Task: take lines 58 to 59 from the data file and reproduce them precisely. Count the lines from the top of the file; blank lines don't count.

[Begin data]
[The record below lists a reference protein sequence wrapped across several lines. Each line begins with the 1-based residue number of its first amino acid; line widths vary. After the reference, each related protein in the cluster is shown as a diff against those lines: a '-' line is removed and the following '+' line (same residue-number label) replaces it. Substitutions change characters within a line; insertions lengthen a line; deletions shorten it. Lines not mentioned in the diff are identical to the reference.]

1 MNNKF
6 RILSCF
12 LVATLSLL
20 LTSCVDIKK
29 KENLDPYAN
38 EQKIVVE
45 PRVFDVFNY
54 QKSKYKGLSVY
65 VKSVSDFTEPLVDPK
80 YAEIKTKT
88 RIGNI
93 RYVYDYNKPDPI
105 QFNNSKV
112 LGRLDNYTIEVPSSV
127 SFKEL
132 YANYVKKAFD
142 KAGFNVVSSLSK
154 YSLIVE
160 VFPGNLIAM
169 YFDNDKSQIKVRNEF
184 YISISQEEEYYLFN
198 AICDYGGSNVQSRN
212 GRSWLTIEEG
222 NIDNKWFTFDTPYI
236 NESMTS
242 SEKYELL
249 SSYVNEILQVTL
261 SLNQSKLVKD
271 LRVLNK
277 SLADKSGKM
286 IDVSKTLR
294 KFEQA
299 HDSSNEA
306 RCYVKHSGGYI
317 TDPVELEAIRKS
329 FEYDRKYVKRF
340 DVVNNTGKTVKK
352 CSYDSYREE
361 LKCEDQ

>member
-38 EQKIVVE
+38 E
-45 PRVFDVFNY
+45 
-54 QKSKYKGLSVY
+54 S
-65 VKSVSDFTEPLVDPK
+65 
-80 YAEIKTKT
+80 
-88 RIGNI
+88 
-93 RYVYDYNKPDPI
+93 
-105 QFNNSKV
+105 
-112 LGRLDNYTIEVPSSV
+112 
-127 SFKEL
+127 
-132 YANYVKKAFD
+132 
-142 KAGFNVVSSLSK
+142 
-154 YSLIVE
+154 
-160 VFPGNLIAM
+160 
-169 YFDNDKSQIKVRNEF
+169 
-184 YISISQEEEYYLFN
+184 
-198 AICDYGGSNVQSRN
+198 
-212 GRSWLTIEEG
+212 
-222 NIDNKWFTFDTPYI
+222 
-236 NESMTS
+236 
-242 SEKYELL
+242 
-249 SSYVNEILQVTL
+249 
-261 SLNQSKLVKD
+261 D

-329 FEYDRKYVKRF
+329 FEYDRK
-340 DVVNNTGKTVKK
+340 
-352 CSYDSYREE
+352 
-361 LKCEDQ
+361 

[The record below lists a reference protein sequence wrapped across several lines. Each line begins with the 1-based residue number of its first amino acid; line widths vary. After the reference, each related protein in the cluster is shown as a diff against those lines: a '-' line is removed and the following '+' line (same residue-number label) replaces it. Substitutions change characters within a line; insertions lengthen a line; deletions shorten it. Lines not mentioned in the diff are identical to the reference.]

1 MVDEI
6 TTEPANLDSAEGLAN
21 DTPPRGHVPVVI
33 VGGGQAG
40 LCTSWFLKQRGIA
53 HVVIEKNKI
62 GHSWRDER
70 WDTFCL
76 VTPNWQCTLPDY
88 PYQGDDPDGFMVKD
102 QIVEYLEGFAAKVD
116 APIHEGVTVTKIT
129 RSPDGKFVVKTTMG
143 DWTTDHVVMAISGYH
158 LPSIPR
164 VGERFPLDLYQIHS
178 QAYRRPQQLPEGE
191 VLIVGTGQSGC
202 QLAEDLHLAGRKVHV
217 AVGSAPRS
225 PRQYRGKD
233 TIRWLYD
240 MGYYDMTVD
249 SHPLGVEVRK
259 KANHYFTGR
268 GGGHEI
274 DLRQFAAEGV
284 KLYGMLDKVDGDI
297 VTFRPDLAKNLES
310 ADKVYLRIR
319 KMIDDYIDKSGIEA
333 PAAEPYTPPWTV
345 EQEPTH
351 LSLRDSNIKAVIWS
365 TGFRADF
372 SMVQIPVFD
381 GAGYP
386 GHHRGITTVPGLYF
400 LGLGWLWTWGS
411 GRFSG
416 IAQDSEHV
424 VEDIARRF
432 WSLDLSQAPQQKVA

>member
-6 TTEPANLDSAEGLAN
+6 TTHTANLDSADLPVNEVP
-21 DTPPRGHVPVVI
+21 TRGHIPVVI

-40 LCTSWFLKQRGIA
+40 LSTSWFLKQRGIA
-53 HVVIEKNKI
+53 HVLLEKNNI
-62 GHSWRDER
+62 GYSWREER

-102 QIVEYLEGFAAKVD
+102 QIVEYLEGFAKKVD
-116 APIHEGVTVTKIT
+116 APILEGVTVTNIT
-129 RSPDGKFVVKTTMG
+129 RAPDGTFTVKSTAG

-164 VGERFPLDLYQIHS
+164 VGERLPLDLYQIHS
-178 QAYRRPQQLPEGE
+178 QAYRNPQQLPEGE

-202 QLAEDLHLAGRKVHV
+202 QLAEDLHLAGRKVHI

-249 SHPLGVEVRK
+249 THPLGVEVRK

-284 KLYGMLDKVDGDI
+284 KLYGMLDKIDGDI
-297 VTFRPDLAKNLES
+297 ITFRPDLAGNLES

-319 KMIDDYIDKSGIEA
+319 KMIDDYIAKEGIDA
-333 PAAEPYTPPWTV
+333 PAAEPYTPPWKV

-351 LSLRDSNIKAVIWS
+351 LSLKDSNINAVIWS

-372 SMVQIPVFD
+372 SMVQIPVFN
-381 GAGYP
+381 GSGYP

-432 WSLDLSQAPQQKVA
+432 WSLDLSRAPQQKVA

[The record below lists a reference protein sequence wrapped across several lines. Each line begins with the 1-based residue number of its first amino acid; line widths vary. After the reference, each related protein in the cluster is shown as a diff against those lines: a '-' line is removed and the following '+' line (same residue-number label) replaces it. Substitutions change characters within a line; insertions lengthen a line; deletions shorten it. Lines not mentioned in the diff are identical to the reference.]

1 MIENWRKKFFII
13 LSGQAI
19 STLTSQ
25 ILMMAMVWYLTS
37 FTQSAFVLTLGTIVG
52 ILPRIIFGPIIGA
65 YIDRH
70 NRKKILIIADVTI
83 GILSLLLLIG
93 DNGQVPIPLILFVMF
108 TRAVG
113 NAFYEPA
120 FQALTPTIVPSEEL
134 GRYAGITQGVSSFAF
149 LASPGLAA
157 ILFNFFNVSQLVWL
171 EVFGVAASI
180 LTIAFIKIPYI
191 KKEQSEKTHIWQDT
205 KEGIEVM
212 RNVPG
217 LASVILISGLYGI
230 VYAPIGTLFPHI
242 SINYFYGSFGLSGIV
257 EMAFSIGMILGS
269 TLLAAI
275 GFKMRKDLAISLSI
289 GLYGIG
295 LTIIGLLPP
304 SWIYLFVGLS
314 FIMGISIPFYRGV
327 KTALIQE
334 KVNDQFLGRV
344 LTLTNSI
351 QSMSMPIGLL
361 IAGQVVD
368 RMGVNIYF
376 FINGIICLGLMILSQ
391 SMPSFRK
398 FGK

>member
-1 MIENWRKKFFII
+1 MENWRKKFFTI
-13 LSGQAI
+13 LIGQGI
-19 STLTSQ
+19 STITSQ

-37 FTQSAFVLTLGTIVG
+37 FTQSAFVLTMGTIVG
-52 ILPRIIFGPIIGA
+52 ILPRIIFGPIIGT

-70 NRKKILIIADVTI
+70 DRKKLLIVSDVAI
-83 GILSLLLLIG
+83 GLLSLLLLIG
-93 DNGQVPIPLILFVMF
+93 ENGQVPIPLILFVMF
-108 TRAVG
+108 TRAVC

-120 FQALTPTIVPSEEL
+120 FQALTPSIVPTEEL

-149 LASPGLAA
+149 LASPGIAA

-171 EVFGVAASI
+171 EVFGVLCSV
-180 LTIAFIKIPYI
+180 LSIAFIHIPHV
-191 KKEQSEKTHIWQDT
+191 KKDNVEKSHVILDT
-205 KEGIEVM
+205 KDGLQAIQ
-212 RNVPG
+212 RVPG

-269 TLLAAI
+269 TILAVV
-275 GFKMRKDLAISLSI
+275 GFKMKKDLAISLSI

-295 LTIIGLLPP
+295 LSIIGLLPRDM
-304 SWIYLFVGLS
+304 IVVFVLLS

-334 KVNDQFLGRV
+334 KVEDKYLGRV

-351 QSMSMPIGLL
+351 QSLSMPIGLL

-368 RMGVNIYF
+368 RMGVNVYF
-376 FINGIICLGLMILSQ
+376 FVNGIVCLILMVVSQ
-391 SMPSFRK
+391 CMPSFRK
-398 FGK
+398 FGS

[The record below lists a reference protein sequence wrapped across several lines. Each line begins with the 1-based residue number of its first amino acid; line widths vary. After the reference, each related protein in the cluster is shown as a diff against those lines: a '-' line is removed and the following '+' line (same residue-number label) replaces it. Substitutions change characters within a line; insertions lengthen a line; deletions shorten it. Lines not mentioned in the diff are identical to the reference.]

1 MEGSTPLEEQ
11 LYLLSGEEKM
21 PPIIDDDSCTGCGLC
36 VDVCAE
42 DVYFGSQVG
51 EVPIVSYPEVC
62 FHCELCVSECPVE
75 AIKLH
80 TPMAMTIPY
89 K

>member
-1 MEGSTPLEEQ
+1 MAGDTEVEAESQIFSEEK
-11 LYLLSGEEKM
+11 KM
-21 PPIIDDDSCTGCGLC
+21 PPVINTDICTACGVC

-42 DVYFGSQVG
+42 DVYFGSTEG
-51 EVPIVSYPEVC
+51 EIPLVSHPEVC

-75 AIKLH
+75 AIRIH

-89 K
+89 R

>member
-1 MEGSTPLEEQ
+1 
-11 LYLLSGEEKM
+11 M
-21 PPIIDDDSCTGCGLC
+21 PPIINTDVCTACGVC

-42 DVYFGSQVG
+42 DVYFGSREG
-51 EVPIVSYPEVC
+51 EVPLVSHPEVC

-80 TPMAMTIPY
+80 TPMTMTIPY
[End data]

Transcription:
-112 LGRLDNYTIEVPSSV
+112 